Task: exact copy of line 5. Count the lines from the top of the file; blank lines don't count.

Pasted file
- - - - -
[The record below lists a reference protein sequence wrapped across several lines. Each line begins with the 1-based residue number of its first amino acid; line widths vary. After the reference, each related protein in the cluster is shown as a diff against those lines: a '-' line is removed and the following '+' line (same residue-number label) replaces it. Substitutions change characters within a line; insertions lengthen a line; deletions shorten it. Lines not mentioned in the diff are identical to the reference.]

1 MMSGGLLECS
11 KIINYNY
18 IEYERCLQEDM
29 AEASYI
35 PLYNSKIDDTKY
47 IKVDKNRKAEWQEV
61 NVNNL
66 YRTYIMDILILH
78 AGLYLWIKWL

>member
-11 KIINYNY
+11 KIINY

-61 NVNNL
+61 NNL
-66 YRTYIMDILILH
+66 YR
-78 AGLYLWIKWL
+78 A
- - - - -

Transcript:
29 AEASYI